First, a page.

Career Keystone - Value
Great engineering is a blend of hard skills and soft skills. To make a difference in the world, grow in your career, and create great things, you need to have a clear roadmap for how to progress. There are three laws of career growth. Master them, and you will be in high demand and have numerous opportunities for how you want to impact the world in your career.
The three laws of career growth are:
For most people, it’s easy to focus on just one or two of these laws. If you want to maximize your career growth and world impact, you need to cover all three.
These laws apply as a software engineer, but they apply equally in any other line of work. I use these three laws as an entrepreneur, as an artist, as a project manager, as a mentor, and as a software engineer.
The First Law - Value
While perhaps the most obvious law for most people, this is the first keystone. Without mastering it, your pursuit of the other laws will be missing critical context.
Value is the central element of work. While there are many types of value (saving time, solving a problem, something beautiful, providing helpful information, emotional/spiritual support), every type of work is aimed at creating value.
The more effective you are at generating value, the more your contributions are capable of impacting the world. The more you impact the world, the more money and opportunity you will be entrusted with.
Work is the process of transforming inputs such as time, money, materials, and others into something that someone values and is willing to pay for. For the work to have positive value, the resulting product must be worth more than the cost of the inputs. Without it, the worker has put in effort for no return.
Any labor or work that costs more in inputs than the resultant value is wasteful.
How can we master the law of value?
There are many paths and approaches to mastering the law of value. There is no one fixed formula or one best path. But, there are many ways to ascend one’s knowledge and mastery of value.
To master the law of value, you must learn what it is that people desire enough that they will pay for. How people spend their money is a great clue towards revealing what they value, or at least what they believe will provide them value. If someone won’t pay for something, they don’t value it, no matter what they may say about it. This is a danger of building based on marketing reports, hot tips, and wishful sentiment.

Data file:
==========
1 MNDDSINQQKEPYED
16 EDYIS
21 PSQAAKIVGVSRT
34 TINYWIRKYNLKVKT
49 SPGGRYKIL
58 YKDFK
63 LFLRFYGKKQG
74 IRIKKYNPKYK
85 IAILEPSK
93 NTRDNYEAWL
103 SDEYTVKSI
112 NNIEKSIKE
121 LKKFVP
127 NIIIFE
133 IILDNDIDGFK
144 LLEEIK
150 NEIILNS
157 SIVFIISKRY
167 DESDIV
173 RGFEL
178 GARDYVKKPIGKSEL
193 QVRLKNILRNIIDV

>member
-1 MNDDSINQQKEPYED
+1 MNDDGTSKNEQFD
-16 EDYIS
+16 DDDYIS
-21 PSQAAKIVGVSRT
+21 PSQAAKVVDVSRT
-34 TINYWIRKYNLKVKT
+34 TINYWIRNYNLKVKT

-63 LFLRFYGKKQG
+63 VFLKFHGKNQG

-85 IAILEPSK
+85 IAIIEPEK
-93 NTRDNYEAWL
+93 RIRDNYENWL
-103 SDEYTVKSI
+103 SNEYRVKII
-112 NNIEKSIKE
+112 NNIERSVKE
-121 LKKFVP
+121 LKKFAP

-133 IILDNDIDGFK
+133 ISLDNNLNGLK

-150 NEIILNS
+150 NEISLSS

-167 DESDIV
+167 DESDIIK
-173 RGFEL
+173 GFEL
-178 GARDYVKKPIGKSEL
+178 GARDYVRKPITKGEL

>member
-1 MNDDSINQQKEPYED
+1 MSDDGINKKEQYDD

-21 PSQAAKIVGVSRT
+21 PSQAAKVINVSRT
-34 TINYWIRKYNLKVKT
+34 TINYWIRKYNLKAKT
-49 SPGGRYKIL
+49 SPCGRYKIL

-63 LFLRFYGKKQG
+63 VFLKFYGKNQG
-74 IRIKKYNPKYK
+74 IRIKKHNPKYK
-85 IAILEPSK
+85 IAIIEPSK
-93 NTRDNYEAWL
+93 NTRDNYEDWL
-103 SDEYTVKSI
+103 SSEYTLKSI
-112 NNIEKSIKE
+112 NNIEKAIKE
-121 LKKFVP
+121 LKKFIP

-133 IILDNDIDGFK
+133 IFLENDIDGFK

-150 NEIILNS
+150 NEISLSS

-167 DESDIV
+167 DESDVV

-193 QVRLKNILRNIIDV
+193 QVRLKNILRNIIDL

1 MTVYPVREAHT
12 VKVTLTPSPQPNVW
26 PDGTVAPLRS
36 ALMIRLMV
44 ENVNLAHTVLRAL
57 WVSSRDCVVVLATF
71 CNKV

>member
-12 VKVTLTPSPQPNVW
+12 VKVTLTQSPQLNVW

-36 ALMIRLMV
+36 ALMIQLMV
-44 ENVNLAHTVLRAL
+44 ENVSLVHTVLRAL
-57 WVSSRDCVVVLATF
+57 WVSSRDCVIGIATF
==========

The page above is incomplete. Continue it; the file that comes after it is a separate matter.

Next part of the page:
The job market is easier to assess for value. You can find out generally what skills companies value by seeing what their job postings contain. Unique skills and credentials that are connected with higher salaries are more valuable.
What is consuming people’s time? If something is costing people substantial time, there is value. If something you create effectively helps people reclaim their time, they are happy to pay to get their time back. People would rather be skiing, hiking, spending time with their kids, reading a book, or playing a video game than spend their hours tackling something they don’t enjoy.
Go wide. The more people that you can benefit, the more leveraged your work is. Providing a product to 1 million customers is far more impactful and valuable than providing that same product to 1 hundred customers. Always look for ways to impact more people. Mass market approaches and common goods provisioning works along this wide dimension.
Go big. Find hard problems and solve them. The harder and more expensive the problem is that you can solve, the more value you created. Hard problems take a combination of high amounts of talent, high amounts of time, and high amounts of investment to solve. But they are worth solving if you believe you can solve them.
Prioritization is another powerful skill in the value toolbox. Learning to effectively differentiate between value-takers, low-value use of time, and high-value use of time is key. Prioritizing is the act of separating the highest value tasks from the rest, and discarding everything but the high-value work activities.
Where do you apply the law of value?
Every day at work is your opportunity to utilize the law of value. The more mastery, the better your creations will be and the more value-centric will be your activities.
You only have one short life to live. It pays to be able to make the most impact you are capable of making.
When you start your week, sit down and create a map of how you will create value that week. When you start each day, prioritize your tasks and activities. Do the ones that offer high value. Cut the rest.
The Law of Value is the first and most important law of career growth and world impact.
If you want to create amazing technology, help people get fit, provide capital to businesses, teach transformative life lessons, create artistic masterpieces, or whatever else you want to do, you must master the law of value to maximize your potential to do so.
Focus deeply on discovering and doing those activities that generate the most value. Cut all the rest.
What other techniques do you have for discovering and delivering value?
Share them with me in the comments below.